Jones’ stagings – here in the hands of revival directors, though he himself is in the house, presumably buried in Boris Godunov – remain in good shape, and have their own inner logic and integrity. But with the notable exception of Il tabarro, I won’t pretend to care for his temporal and spatial tinkerings that shift Suor Angelica from a late C17th Sienese nunnery exterior to a claustrophobic mid-C20th hospital interior, and dump poor old Schicchi – set, with elaborate textual and visual precision much referenced in the libretto, on 1st September 1299 – into the 1950s. Comedy in particular needs to be carefully grounded, and the idea that this rapacious rabble of relatives would make so many en passant references to Arnolfo di Cambio, Giotto, the Medici, their overwhelming desire to inherit – of all things – a mule, and be cowed into silence by the thought of having one’s hand cut off for bearing false witness, is beyond stupid when played out in a modernised setting like this (not to mention the obligatory hideous wallpaper). And you don’t have to profess any formal belief in the supernatural, or the possibility of divine intervention, to find Jones’ altered ending to Suor Angelica reductively wrong-headed. I don’t care if he himself doesn’t believe in miracles or divine forgiveness – God knows I don’t – but it’s the essence of what the opera’s about, and the director’s own beliefs are neither here nor there: what matters is that Puccini did believe in them, and wrote them into his score, which is meant to show us the possibility of redemption even in the face of what appear to be spiritually unforgiveable sins, culminating in the worst of the lot, suicide. Given that the composer – effectively fatherless and raised by his mother and five elder sisters – took his completed work to the closed-order convent of which the eldest, Iginia, was the Mother Superior in order to see if its highly controversial contents might just about pass muster theologically (only for the lot of them to be utterly overwhelmed by emotion), we should surely see the miracle happen. Instead of which we get some nonsense with one of the hospital’s sick children, and Angelica is neither reunited with her son, nor redeemed by divine grace: she’s just a mentally addled victim of a drug-overdose. Really? Why is there never a dead cat around to throw at the stage when you need one?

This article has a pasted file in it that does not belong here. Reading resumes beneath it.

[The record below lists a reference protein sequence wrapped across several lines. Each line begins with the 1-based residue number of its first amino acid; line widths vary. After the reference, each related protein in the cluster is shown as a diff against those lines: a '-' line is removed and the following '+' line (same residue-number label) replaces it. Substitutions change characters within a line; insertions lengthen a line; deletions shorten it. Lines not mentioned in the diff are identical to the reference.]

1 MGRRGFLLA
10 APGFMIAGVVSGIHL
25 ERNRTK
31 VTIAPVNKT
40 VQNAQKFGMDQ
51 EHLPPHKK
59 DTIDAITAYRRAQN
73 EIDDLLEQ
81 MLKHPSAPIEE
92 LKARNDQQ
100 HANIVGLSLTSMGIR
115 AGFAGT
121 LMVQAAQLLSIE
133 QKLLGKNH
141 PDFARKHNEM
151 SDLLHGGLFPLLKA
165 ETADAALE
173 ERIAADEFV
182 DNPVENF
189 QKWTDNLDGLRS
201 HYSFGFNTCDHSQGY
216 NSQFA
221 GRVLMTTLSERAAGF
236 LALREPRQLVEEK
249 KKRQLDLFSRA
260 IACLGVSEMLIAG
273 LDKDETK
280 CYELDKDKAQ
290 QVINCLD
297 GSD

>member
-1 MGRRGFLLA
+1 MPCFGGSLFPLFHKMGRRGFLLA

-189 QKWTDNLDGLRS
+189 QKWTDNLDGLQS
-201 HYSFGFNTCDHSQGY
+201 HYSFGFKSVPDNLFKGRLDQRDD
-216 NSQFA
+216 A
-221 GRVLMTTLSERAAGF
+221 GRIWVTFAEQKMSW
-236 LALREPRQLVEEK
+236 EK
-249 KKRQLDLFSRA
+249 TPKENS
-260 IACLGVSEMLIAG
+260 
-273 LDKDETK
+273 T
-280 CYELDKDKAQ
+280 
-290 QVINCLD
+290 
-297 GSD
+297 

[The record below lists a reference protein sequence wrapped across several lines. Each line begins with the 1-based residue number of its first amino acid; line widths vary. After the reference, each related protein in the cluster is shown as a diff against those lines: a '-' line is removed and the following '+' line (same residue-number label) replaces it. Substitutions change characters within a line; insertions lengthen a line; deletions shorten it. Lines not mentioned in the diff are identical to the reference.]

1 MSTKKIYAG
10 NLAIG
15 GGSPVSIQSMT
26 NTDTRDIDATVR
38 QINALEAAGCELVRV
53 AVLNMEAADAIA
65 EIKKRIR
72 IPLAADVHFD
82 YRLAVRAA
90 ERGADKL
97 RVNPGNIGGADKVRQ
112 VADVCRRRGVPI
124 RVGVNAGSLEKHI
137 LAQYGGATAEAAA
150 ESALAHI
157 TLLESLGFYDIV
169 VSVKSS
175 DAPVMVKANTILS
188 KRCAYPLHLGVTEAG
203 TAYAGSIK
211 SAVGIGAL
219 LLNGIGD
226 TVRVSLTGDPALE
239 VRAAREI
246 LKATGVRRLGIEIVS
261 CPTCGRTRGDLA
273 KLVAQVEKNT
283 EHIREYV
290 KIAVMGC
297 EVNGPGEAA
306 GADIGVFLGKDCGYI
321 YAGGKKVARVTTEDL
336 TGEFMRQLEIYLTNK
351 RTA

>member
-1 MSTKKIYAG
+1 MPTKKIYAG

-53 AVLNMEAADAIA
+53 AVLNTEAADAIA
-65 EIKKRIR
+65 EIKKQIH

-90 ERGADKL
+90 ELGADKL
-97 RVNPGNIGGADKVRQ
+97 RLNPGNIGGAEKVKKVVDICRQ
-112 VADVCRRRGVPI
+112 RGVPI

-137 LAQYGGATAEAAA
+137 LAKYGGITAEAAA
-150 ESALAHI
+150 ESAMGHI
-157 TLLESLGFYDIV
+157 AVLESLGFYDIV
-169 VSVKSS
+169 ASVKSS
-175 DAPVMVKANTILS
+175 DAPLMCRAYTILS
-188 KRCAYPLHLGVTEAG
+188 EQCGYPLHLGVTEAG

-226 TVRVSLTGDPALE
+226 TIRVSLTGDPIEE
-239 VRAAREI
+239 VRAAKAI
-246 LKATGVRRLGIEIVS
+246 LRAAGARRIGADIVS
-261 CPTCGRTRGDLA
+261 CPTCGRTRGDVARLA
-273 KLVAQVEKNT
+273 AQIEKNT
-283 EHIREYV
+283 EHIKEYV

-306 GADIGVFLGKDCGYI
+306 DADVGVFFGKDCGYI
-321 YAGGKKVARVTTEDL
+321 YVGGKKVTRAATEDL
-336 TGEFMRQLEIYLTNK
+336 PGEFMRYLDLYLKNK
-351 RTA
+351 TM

Puccini is reported to have observed that the whole triptych had, much to his surprise, turned out to be longer than the Transatlantic cable: and I’ve no doubt that there’s never been a complete outing of the entire work where the three operas were equally successful, either as stagings or in terms of their vocal performance, whether or not the whole thing was mounted together as new – as at the Met in 2007, in Jack O’Brien’s staggering show – or, as here in London, compiled across different seasons and original couplings. This was certainly true in 2011, and is, rather unfortunately, even more so this time round, because, in a nutshell, Il tabarro is a write-off (ironic, considering that it’s the best staging of the three by far), Suor Angelica a triumph (despite my animadversions above), and Gianni Schicchi has its moments, but not enough of them. Last time out, Il tabarro had Eva-Maria Westbroek and Aleksandrs Antonenko as the illicit lovers Giorgetta and Luigi, neither of them remotely idiomatic, any more than they were in the recent Cavalleria rusticana, but both at least vocally beefy enough to ride the sometimes savage orchestral underpinning. This time, we have Patricia Racette – subbing for an indisposed Martina Serafin – and Carl Tanner. Lucio Gallo sang Michele, the cuckolded older husband, in 2011 and repeats the role now. Alas, it’s downhill all the way. Racette is the best of the principals, but really doesn’t have either the spinto force or spin the role requires; Tanner’s shrivelled voice is barely to be heard above the band at any point, so that his mini-Marxist manifesto about the cruelty of the labourer’s lot went for nothing, as did, even more damagingly, the subsequent “Siren Song to the City Life” duet which follows it. As for poor Lucio Gallo, the intervening years have not been kind, and a top that was effortful in 2011 is now effectively non-existent, so that the climax of the opera – the killing of Luigi and the revelation of his body to Giorgetta – is completely undone by his inability either to reach or sustain the two G naturals that are simply no longer available to him. And though it’s not his fault, it somehow seemed symptomatic of the performance as a whole that at the end, as he sits on the roof of his péniche lighting his pipe – thereby unwittingly giving Giorgetta’s visual signal for Luigi to come aboard for some extra-marital activity – match after match refused to ignite (the same thing happened to Gwynne Howells in Schicchi, trying to light the newly-deceased Buoso’s candles). Where do the ROH props people keep them in between times? In a bucket of water on Health and Safety grounds?